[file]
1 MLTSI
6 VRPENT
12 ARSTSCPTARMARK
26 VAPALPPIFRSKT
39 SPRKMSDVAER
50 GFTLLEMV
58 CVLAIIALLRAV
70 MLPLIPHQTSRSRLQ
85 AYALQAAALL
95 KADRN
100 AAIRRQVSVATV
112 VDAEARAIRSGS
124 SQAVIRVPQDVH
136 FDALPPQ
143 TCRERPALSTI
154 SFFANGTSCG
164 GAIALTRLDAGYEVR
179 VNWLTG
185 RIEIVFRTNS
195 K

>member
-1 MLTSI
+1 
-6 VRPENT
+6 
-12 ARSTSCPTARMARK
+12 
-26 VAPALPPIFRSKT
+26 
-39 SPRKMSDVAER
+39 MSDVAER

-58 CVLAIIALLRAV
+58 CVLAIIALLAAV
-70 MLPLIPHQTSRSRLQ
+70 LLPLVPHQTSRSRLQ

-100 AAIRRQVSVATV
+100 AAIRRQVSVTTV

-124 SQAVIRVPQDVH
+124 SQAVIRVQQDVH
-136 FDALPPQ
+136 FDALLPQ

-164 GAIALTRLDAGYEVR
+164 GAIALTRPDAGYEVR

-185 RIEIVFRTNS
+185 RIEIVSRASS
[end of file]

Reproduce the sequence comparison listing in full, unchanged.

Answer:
1 MLTSI
6 VRPENT
12 ARSTSCPTARMARK
26 VAPALPPIFRSKT
39 SPRKMSDVAER
50 GFTLLEMV
58 CVLAIIALLRAV
70 MLPLIPHQTSRSRLQ
85 AYALQAAALL
95 KADRN
100 AAIRRQVSVATV
112 VDAEARAIRSGS
124 SQAVIRVPQDVH
136 FDALPPQ
143 TCRERPALSTI
154 SFFANGTSCG
164 GAIALTRLDAGYEVR
179 VNWLTG
185 RIEIVFRTNS
195 K

>member
-1 MLTSI
+1 
-6 VRPENT
+6 
-12 ARSTSCPTARMARK
+12 
-26 VAPALPPIFRSKT
+26 
-39 SPRKMSDVAER
+39 MSDVAER

-58 CVLAIIALLRAV
+58 CVLAIIALLAAV
-70 MLPLIPHQTSRSRLQ
+70 LLPLVPHQTSRSRLQ

-100 AAIRRQVSVATV
+100 AAIRRQVSVTTV

-124 SQAVIRVPQDVH
+124 SQAVIRVQQDVH
-136 FDALPPQ
+136 FDALLPQ

-164 GAIALTRLDAGYEVR
+164 GAIALTRPDAGYEVR

-185 RIEIVFRTNS
+185 RIEIVSRASS